Reasoning for PFD mounted knife

I have have my reasons or purpose, what are yours in your paddling world.


Mine slices a mean smoked gouda, I hope thats all I ever need it for. :wink:

Cheese Whiz
save knife for the sausage


I have a partial denture in the upper front (Hockey injury) & I have to cut up most hard fruit to eat it.

I also use it to unjam other paddlers’ skegs, cut things in camp, etc. A good knife is indispensible.

And I also hope I never have to use it for it’s main intended purpose. But if I do, it’s right under my nose.


“Rescue” a power boating fisherman
A couple of years ago while out on a day paddle I came across a fisherman in an anchored power boat. I initially tried to give his craft a wide birth, but he called me over. He had snagged his anchor on an obstruction in about 25’ of water. He sheepishly admitted that he had no knive in his kit for cutting his boat loose. Did I happen happen to anything on me? Well, by golly I knew there was some reason I carried this blade on me. Either for this purpose or a shark attack. :wink:

Safe Paddling, Joe

River knives …
Useful when working with ropes…

A tangled line, or a line under tension may entrap, or endanger someone, and on occasion, the quickest & most effective solution is to cut the line.

I do whitewater in an OC1. If I, or one of my paddling buddies has an “out of boat experience”; gets entangled in their canoe painter, their flotation bag’s lace kit, a thrown rope, quick tether on a rescue pfd, haul system, or any other type of entanglement, I don’t want to wait till someone can get a knife from “somewhere”?

I also have one on my pfd due to my involvement on a search & rescue team.

Most of the time it gets used for cutting cheese, spreading peanut butter,etc. I’ll be happy if that’s the only way mine ever gets used, but I’d rather have it & not need it, than need it & not have it.

Note: There are possible hazards to cutting a line under tension.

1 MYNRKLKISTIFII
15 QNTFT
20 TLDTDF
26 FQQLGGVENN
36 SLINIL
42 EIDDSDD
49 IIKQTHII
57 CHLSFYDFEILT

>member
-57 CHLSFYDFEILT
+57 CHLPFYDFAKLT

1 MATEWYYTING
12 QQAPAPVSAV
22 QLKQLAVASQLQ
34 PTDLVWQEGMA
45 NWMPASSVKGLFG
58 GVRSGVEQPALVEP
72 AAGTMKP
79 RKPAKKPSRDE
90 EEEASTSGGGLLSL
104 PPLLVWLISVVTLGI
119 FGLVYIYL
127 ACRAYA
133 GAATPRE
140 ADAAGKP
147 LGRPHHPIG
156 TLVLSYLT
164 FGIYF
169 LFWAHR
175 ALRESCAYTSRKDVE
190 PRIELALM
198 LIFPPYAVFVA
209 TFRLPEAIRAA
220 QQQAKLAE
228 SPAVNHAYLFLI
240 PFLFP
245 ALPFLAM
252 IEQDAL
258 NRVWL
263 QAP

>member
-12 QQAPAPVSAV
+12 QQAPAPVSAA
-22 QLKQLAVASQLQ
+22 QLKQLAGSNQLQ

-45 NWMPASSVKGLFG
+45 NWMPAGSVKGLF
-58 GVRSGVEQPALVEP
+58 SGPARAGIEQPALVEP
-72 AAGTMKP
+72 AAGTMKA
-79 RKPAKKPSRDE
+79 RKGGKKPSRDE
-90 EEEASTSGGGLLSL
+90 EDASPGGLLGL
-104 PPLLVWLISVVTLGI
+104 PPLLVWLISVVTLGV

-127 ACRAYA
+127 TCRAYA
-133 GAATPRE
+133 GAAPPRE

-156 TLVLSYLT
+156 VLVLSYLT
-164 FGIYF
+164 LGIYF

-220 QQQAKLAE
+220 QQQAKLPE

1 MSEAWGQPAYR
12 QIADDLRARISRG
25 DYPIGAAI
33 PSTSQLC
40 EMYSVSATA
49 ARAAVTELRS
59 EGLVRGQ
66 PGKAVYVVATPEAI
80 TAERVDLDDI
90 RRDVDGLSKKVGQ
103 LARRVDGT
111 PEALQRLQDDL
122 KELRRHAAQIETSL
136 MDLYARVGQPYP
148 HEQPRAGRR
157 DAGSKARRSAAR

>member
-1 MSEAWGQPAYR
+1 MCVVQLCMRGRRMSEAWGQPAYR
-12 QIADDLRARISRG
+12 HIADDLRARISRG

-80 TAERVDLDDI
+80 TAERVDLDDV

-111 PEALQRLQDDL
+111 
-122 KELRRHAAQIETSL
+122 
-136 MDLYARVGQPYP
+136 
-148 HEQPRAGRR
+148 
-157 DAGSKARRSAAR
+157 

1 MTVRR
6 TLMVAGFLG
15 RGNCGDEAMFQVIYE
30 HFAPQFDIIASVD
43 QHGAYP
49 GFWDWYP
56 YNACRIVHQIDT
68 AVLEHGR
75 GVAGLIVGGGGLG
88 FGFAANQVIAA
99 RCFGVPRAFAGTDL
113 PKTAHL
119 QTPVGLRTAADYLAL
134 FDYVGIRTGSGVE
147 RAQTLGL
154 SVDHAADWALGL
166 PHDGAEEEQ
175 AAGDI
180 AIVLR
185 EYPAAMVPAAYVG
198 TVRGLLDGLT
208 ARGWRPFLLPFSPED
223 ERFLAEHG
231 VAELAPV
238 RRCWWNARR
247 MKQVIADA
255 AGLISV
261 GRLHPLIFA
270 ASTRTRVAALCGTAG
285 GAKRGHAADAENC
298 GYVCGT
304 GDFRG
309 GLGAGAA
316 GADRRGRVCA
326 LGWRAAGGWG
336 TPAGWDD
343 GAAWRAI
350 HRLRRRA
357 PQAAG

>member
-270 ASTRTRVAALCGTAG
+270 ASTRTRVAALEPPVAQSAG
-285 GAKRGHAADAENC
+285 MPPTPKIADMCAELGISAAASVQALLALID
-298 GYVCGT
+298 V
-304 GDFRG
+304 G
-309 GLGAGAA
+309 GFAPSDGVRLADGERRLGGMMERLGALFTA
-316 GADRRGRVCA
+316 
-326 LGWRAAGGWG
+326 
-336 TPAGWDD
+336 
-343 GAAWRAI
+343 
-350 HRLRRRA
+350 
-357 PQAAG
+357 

mostly for
entanglement issues. I use a paddle leash , anchor w/ rope and a painter. Don’t want to be tangled and underwater for too long. Also good for camp chores.

just to look cool

Swedge , to be really cool
carry it in you teeth.

Like this?

Darned handsome…
woman, and she’s got all her teeth! :slight_smile:

Attached to your PFD. Not bundled somewhere in your kit.

can’t be to careful
Keep that knife close to the lip gloss


Organizationally challenged
I’m one of those who can scatter gear like crazy. With a knife on my vest, I can visually asure that I’ve got it and can find it quick. After a recent river mishap my whistle is also right there handy.

Fishhooks on droplines and trotlines are common in lots of areas I paddle. My dad, who was ordnarily a man of good judgement, once managed to get snagged in the hand by a trotline we were passing on the Nueces River. He got it loose on his own after a little group panic, but I’ve religiously carried a knife handy ever since.

Darned good looking woman with
teeth AND a boat! Jill, do you clean fish?

I don’t tow without a quick release

– Last Updated: Jul-23-04 3:20 PM EST –

and a cutting tool. Sea ships are the best but I admit I use a 1.75 inch blade on a 3.00 inch handle on my pfd. Lagriffe WWR; one sharp piece of stainless steel. I use it for nothing else but safety and an occasional demonstration or what a sharp knife is really like. One day I will retire it and get another pair of sea ships.

No taiwanese knockoff can compare with it for performance. NO factory made knife can compare with it for sharpness, unless it has been resharpened by an expert.

I took my knife off my PFD because
it kept snagging when I was practicing paddle float re-entries. Now I paddle a canoe.

My primary excuse for carrying one…
is entanglement in a line. Although it also has come in handy for cutting down the lures and hooks I find suspended at eye level over the edges of the water, and for the occasional cheese snack-(I prefer Shelburne Farms extra sharp cheddar)


A number of reasons…
1) Entanglements

2) Injuries (cutting away clothing or bootlaces)

3) Camp chores

4) Food or wood gathering

5) Eating

6) Stickin’ burning logs to “re-adjust a crumbling fire”

7) Cooking

8) opening food packages or cans

9) Snakes & other “bothersome” critters

10) Playng Mumbly-peg

The list can go on & on for why to carry a knife while paddling/camping.

Paddle easy,


Importance Noted

lessons and reminders learned by the many comments and understand the many possibilites, some remote but unusual and sticky situations one can get into requiring a handy reach to a pocket knife.